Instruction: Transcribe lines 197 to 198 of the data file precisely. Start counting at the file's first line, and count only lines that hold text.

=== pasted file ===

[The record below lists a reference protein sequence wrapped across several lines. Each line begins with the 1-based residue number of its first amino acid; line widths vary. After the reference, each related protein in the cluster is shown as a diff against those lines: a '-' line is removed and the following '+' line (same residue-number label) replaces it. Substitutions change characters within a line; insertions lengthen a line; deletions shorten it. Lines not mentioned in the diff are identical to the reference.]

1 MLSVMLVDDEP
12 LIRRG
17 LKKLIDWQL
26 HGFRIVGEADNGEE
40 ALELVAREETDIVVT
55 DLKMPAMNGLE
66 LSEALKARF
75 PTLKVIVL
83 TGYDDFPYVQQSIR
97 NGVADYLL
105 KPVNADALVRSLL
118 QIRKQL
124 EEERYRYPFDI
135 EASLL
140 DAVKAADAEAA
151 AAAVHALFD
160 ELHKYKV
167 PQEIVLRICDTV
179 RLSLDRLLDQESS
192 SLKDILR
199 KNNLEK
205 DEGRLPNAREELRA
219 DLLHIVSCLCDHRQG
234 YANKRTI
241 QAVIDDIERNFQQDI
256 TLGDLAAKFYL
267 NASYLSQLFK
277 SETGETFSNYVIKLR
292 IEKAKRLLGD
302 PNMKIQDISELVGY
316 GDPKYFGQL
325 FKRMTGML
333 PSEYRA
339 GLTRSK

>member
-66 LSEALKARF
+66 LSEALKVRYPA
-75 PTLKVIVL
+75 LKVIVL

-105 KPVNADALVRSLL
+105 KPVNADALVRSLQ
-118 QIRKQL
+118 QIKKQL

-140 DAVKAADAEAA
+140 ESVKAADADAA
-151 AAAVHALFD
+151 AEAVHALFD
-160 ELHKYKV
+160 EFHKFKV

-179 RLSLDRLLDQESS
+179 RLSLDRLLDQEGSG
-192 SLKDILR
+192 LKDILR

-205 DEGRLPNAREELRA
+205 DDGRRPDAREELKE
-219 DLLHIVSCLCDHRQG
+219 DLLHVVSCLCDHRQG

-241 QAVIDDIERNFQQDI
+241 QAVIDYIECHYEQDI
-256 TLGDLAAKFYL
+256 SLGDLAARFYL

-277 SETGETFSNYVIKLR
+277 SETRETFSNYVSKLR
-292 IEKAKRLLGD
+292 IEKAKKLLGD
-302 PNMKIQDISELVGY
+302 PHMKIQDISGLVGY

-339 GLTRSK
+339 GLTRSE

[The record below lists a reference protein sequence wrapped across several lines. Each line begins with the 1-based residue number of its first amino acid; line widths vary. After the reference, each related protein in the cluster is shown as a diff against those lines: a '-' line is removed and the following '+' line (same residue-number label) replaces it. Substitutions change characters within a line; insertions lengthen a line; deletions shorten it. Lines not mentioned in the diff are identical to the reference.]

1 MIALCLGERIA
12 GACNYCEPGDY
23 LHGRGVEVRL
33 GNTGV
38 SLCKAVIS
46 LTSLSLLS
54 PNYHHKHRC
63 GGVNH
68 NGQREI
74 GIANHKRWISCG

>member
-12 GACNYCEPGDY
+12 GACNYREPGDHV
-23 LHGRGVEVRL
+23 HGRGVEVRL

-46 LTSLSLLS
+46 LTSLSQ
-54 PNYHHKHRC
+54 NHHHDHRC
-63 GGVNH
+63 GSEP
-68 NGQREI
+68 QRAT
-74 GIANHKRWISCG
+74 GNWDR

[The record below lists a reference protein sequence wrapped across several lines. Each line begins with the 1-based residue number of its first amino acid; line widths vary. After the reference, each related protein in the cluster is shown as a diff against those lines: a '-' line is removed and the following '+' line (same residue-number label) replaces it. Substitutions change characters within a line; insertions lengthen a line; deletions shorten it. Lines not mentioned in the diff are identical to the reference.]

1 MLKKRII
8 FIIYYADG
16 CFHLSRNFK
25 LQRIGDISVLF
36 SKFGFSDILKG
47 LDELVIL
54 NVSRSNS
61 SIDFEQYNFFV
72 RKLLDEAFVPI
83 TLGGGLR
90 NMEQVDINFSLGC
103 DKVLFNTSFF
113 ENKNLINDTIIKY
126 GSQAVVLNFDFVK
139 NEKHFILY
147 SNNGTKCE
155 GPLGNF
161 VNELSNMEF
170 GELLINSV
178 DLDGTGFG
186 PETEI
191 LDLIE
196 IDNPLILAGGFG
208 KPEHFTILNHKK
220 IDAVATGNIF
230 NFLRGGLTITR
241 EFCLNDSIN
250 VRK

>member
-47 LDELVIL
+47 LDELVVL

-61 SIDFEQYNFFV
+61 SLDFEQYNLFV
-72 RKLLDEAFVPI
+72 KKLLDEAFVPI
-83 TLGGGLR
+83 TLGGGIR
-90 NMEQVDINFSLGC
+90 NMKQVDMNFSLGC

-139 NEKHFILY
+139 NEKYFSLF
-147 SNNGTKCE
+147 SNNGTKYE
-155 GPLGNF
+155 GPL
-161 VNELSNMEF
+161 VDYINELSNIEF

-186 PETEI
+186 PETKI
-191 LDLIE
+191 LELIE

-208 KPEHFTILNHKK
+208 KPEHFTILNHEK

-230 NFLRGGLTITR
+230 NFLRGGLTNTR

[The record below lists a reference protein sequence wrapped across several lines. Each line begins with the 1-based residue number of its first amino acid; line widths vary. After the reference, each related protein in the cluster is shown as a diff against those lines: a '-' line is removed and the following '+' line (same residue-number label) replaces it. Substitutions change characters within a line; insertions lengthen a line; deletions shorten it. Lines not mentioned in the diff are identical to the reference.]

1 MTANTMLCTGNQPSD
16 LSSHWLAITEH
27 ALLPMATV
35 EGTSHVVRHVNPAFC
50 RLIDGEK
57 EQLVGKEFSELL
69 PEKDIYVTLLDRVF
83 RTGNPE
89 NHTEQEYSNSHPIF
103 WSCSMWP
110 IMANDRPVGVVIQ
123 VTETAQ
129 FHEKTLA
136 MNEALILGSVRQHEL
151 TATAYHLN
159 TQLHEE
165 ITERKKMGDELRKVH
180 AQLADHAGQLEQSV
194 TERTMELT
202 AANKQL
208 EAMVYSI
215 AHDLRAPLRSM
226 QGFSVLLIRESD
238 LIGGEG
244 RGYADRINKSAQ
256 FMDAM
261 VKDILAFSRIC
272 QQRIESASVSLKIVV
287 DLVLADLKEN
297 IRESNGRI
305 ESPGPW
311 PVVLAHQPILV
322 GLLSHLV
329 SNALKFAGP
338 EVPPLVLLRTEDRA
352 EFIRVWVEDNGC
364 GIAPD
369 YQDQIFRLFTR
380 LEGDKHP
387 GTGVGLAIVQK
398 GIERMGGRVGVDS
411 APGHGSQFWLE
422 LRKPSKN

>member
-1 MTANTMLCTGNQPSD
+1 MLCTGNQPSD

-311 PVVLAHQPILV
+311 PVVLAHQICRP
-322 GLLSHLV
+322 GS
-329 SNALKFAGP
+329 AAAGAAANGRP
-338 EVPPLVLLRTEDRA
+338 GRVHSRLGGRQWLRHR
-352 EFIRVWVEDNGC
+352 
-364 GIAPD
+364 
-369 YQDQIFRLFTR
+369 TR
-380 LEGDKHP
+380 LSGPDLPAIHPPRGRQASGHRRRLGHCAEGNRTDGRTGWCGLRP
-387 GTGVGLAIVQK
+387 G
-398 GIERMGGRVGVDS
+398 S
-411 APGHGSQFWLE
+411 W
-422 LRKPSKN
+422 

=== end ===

>member
-1 MTANTMLCTGNQPSD